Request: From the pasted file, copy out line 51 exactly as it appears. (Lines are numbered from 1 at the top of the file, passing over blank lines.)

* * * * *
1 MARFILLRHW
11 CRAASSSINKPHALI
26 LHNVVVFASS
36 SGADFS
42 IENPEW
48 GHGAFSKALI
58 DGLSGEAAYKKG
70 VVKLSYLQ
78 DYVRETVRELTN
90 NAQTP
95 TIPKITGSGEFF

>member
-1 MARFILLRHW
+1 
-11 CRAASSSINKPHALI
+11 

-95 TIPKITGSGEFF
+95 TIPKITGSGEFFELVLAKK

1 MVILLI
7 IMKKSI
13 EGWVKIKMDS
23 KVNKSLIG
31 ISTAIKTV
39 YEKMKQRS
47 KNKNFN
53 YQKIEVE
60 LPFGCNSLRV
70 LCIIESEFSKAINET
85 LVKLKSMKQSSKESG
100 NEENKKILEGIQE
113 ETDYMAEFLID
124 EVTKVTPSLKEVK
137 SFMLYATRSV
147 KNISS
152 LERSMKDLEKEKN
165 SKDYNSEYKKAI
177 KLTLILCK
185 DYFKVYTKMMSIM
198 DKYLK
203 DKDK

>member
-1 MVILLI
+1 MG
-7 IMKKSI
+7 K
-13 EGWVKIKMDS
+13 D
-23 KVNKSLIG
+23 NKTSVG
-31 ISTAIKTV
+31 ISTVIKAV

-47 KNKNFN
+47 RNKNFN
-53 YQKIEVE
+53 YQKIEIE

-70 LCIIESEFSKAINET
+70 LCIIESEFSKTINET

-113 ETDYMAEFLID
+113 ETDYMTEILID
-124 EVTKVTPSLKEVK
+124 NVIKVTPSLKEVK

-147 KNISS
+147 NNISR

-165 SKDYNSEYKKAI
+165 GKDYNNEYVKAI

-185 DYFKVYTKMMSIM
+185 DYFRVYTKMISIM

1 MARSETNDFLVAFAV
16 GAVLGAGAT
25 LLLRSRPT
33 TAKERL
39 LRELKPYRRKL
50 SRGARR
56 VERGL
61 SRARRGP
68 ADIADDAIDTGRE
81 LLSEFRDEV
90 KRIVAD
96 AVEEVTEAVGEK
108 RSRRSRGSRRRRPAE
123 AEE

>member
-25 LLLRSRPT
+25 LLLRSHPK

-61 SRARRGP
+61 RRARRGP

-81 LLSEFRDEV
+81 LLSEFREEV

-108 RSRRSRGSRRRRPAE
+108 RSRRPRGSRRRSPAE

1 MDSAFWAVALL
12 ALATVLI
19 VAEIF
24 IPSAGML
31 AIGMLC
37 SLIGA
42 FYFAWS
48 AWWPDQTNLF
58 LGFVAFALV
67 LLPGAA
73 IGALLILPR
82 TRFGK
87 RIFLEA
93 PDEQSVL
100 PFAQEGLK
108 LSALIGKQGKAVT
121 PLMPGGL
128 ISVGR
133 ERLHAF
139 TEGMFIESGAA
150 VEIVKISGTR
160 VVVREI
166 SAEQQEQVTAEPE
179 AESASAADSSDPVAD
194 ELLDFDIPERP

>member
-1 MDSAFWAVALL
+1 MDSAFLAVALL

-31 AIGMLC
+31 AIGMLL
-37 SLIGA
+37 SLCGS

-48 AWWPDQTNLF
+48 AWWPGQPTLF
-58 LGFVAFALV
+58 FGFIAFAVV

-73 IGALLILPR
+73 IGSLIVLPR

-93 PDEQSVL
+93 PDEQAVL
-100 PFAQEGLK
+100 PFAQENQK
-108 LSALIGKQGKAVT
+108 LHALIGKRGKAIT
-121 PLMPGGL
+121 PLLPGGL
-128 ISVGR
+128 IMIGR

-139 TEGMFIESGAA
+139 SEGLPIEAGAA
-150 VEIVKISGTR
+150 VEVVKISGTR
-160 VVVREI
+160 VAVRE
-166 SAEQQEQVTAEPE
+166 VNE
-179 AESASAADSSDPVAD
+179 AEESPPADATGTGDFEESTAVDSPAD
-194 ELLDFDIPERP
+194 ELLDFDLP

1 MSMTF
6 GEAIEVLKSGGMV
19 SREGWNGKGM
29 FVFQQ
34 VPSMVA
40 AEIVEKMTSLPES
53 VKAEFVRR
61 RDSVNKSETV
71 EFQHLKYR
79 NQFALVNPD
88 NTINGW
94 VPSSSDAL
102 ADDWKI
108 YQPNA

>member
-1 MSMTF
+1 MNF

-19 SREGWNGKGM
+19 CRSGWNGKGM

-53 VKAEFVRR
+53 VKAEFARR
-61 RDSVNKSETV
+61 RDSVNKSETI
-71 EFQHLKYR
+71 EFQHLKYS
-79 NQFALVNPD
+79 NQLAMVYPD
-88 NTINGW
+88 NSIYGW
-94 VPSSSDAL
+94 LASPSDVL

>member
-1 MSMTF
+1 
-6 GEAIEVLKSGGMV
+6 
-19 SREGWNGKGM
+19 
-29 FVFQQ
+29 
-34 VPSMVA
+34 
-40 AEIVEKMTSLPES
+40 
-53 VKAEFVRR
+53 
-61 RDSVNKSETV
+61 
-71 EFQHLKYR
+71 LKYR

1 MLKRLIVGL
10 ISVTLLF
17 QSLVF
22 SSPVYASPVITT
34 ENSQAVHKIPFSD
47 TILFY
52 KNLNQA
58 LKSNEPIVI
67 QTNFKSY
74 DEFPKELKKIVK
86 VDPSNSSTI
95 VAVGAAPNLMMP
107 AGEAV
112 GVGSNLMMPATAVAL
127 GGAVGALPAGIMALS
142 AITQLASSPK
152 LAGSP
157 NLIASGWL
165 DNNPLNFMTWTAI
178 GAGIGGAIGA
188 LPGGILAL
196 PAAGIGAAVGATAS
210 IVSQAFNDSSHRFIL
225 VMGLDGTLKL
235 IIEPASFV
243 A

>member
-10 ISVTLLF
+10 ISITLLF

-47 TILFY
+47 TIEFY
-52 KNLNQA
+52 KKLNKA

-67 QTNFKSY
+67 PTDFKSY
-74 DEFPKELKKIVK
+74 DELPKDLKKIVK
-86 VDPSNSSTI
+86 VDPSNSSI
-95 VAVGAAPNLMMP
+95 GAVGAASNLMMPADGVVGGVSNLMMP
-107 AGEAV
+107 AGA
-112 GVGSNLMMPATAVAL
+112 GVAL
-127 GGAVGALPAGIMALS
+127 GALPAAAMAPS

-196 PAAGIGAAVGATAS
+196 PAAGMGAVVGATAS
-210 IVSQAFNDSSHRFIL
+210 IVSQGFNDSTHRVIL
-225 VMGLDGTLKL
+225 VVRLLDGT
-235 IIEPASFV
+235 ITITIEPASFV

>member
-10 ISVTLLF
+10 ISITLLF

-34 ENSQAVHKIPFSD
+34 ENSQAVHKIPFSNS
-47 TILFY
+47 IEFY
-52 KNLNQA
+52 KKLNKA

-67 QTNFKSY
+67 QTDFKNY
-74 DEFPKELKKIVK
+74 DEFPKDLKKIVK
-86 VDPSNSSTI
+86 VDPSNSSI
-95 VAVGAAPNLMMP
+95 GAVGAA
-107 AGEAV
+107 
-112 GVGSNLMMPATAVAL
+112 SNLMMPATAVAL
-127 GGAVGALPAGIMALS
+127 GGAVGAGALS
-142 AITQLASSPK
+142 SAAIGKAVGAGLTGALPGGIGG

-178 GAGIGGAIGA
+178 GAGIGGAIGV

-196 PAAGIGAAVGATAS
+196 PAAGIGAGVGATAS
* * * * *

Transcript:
+31 ISTVIKAV